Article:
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The MHS Review 396 Vol. 11, No. 18, 1988

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David Raymond


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The year 1986 marked the 200th anniversary of Carl Maria von Weber's birth, but that milestone inspired nothing like the intensive retrospec­tive which Beethoven, Bach, and Handel received when their bi- and tricentenaries rolled around. Weber's music isn't on the same level as theirs, of course, but he is generally con­sidered the first great German roman­tic composer, and he was a wildly suc­cessful and influential musician who virtually created German romantic opera and profoundly influenced Wagner.

But he is known to us today through precious little music. Weber generally shows up on symphony concerts in the first ten minutes or so, represented by the overture to one of his three best-known operas: Der Freiscbutz, Oberon, or Euryantbe. But the operas that follow these magnificent overtures are seldom heard onstage or on records (with the exception of Der Freiscbutz, the most popular German opera--in Germany).

As for Weber's non-operatic music, it's even less known: two each of sym­phonies, piano concerti, and clarinet concerti; various short works for or­chestra; piano works including three sonatas and the famous "Invitation to the Dance"; and nine chamber works. Only indefatigable record collectors are apt to know much about any of these. Weber's instrumental music is generally not as imaginative as are his operas. While there are no long-lost masterpieces on this recording, it's nice to make the acquaintance of those works which do appear.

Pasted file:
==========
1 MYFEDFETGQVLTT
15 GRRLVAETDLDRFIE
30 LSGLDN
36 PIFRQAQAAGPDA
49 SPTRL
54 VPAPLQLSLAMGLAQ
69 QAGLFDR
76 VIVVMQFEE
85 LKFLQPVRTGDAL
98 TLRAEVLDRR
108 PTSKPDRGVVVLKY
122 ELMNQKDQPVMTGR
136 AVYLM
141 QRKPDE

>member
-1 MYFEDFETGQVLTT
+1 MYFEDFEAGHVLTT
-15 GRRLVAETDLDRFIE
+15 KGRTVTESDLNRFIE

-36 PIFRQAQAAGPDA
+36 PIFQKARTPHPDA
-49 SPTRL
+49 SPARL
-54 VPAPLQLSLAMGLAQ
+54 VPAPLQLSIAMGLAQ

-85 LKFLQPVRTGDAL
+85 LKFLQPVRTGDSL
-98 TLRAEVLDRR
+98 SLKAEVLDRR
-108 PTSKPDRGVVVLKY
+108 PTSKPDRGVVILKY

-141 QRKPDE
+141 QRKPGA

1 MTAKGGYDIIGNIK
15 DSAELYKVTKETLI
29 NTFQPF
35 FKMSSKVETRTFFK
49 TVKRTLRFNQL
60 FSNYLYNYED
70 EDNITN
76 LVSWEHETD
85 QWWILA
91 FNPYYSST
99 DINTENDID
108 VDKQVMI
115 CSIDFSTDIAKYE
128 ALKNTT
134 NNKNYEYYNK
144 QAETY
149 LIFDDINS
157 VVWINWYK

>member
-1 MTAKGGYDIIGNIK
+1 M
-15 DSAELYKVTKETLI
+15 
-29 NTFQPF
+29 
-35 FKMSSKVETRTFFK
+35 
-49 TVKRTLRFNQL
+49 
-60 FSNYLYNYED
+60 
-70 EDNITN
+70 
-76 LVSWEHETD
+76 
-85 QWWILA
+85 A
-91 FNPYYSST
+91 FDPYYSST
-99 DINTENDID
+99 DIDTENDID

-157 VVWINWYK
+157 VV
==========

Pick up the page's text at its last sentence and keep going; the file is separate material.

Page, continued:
The four "progressive" flute sonatas are slight indeed, but jolly and tuneful; their unenthusiastic com­poser claimed they "cost more sweat than many a symphony." Originally written for violin, they sound so well­-suited to the flute that it's surprising more flutists have not recorded these engaging, and not terribly difficult, lit­tle pieces. The slow movements, whose cantabile writing occasionally foretells the operatic scenas to come from the composer's pen, are especial­ly pleasing.

The Trio for flute, cello, and piano (1819) was originally conceived for this unusual but sonorous combina­tion, and has become one of the most familiar of Weber's chamber pieces. It's simultaneously ambitious and loose-jointed. The final movement employs a striking and infectious ac­celerando, but the work's character is primarily melancholy, and the piece grows on you with repetition.

A recent all-Beethoven chamber recital on "period instruments" in my town proved that our conception of the time period of "early music" is getting later and later. The fortepiano, gut-stringed instruments, and wooden flute worked nicely enough in early Beethoven, I remember, and the com­bination works even more nicely in the nearly contemporaneous (and somewhat better-mannered) Weber pieces here. The breathy tone of the flute and lighter sound of the forte­piano match the innocence of the sonatas beautifully, but can also cope with the Trio's more demanding writing. The whole thing adds up to a diverting recording which sheds a bit of extra light on one of music history's little-known famous composers.

Review of CARL MARIA VON WEBER Trio for Flute, Cello and Piano, J. 259 Sonatas for Flute and Piano: page 9

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